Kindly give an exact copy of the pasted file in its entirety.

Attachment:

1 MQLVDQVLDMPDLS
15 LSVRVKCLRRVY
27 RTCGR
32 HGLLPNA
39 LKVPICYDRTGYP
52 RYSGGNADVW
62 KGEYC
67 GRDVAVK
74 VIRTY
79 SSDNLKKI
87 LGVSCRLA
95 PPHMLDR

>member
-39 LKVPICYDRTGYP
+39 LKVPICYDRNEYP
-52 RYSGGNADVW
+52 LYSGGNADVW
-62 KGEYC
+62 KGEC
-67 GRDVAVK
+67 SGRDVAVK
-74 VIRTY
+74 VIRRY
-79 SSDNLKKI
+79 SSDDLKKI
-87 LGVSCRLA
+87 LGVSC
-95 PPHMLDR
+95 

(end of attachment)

1 MQLVDQVLDMPDLS
15 LSVRVKCLRRVY
27 RTCGR
32 HGLLPNA
39 LKVPICYDRTGYP
52 RYSGGNADVW
62 KGEYC
67 GRDVAVK
74 VIRTY
79 SSDNLKKI
87 LGVSCRLA
95 PPHMLDR

>member
-39 LKVPICYDRTGYP
+39 LKVPICYDRNEYP
-52 RYSGGNADVW
+52 LYSGGNADVW
-62 KGEYC
+62 KGEC
-67 GRDVAVK
+67 SGRDVAVK
-74 VIRTY
+74 VIRRY
-79 SSDNLKKI
+79 SSDDLKKI
-87 LGVSCRLA
+87 LGVSC
-95 PPHMLDR
+95 